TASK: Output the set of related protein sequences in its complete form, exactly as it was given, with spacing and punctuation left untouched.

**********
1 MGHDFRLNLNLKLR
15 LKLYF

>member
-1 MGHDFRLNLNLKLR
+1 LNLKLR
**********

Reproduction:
1 MGHDFRLNLNLKLR
15 LKLYF

>member
-1 MGHDFRLNLNLKLR
+1 LNLKLR